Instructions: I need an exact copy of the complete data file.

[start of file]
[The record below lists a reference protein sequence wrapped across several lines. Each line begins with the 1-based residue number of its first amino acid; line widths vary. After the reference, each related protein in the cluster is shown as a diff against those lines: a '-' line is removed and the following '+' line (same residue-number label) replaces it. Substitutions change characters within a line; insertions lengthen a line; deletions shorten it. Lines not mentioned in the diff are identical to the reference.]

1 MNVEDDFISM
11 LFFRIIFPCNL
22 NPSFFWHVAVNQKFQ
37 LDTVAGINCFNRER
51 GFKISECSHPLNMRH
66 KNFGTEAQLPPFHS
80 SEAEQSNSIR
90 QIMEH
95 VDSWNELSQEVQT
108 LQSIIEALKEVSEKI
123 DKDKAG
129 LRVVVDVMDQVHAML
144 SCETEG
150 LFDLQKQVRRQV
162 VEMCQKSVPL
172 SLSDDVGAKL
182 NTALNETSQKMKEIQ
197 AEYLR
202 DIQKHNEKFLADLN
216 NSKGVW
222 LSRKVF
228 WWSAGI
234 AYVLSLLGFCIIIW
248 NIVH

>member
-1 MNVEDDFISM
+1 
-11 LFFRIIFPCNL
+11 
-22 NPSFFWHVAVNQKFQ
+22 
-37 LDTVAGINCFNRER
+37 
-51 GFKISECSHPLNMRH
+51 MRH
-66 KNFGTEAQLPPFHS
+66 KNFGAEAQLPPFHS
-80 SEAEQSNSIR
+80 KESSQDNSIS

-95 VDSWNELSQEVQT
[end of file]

[The record below lists a reference protein sequence wrapped across several lines. Each line begins with the 1-based residue number of its first amino acid; line widths vary. After the reference, each related protein in the cluster is shown as a diff against those lines: a '-' line is removed and the following '+' line (same residue-number label) replaces it. Substitutions change characters within a line; insertions lengthen a line; deletions shorten it. Lines not mentioned in the diff are identical to the reference.]

1 MNVEDDFISM
11 LFFRIIFPCNL
22 NPSFFWHVAVNQKFQ
37 LDTVAGINCFNRER
51 GFKISECSHPLNMRH
66 KNFGTEAQLPPFHS
80 SEAEQSNSIR
90 QIMEH
95 VDSWNELSQEVQT
108 LQSIIEALKEVSEKI
123 DKDKAG
129 LRVVVDVMDQVHAML
144 SCETEG
150 LFDLQKQVRRQV
162 VEMCQKSVPL
172 SLSDDVGAKL
182 NTALNETSQKMKEIQ
197 AEYLR
202 DIQKHNEKFLADLN
216 NSKGVW
222 LSRKVF
228 WWSAGI
234 AYVLSLLGFCIIIW
248 NIVH

>member
-1 MNVEDDFISM
+1 
-11 LFFRIIFPCNL
+11 
-22 NPSFFWHVAVNQKFQ
+22 
-37 LDTVAGINCFNRER
+37 
-51 GFKISECSHPLNMRH
+51 MRH
-66 KNFGTEAQLPPFHS
+66 KNFGAEAQLPPFHS
-80 SEAEQSNSIR
+80 KESSQDNSIS

-95 VDSWNELSQEVQT